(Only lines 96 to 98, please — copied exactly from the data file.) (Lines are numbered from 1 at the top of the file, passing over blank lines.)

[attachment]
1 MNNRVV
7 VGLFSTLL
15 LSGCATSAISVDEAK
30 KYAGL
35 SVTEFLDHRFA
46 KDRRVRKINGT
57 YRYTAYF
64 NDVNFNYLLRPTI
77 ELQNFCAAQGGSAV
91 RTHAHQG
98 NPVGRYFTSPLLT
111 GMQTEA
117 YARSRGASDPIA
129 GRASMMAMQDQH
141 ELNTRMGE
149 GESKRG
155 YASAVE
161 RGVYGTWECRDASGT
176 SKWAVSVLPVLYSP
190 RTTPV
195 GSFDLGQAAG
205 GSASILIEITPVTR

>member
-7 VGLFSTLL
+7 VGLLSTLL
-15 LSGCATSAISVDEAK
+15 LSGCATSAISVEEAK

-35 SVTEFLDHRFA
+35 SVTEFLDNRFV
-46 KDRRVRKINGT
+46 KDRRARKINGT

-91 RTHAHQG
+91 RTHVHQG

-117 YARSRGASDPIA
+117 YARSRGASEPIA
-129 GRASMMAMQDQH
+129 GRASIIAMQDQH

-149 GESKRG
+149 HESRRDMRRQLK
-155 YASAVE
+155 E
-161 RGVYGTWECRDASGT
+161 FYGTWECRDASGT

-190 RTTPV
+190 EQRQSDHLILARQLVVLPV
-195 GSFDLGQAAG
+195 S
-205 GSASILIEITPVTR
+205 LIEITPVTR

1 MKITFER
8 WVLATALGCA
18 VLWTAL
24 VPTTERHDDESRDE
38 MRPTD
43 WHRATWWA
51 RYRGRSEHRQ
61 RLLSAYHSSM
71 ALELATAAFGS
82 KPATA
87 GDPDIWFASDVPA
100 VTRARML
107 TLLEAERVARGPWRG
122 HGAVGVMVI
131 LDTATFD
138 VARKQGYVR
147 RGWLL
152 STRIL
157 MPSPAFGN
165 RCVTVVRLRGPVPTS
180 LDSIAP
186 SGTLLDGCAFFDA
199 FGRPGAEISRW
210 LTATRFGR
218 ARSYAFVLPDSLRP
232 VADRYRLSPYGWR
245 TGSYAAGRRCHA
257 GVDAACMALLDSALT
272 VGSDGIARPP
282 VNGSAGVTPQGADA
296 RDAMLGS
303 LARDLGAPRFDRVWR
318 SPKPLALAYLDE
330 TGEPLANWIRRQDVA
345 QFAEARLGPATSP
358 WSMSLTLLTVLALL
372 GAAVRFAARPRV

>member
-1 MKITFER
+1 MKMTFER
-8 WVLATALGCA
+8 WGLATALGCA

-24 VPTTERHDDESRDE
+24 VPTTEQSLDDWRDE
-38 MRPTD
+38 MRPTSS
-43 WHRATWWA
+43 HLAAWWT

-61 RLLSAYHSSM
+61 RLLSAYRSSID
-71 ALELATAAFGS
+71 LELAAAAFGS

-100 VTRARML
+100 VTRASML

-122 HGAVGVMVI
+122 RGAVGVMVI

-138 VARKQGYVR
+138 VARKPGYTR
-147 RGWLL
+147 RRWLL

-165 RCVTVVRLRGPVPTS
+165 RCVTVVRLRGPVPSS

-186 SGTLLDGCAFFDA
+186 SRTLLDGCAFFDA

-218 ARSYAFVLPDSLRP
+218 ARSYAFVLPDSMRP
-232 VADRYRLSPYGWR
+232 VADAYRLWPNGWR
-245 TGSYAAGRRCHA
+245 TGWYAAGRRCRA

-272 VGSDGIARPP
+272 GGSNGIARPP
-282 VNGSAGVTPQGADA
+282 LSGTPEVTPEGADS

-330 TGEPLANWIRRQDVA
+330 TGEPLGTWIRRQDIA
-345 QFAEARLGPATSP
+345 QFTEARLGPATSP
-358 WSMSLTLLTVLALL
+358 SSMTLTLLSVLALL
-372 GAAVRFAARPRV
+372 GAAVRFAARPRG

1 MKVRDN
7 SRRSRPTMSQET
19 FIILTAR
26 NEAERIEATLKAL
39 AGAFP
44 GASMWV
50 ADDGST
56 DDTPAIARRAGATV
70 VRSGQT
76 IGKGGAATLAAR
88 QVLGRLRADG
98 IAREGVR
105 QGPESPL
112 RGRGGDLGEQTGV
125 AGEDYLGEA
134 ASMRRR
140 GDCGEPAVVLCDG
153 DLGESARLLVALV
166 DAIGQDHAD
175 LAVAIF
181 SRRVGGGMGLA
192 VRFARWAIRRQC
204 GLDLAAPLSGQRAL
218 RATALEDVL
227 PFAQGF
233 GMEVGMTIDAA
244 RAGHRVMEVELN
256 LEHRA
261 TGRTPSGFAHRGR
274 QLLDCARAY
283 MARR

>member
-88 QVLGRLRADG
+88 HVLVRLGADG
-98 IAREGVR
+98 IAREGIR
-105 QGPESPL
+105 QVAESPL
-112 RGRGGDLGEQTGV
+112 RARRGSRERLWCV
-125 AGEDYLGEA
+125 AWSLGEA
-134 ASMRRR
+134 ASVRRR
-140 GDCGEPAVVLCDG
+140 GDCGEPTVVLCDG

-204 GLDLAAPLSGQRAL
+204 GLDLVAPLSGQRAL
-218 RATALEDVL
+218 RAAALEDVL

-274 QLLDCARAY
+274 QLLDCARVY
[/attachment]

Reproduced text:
-43 WHRATWWA
+43 HLAAWWT

-61 RLLSAYHSSM